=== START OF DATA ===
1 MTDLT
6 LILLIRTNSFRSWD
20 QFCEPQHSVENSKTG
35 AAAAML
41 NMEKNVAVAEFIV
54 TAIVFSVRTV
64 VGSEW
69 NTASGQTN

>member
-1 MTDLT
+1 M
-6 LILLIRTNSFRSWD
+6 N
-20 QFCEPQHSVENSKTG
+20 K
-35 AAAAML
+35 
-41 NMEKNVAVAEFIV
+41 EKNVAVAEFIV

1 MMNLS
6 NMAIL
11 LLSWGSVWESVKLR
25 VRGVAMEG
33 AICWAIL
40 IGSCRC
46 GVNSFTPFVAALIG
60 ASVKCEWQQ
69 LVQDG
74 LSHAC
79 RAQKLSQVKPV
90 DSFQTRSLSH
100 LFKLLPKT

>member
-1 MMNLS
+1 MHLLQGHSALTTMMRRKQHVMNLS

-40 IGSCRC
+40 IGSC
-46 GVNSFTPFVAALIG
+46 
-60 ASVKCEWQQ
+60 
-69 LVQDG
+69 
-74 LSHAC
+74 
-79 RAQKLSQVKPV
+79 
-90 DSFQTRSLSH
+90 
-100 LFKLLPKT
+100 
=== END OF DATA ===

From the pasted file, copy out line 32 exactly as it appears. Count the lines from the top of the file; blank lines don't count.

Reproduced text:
100 LFKLLPKT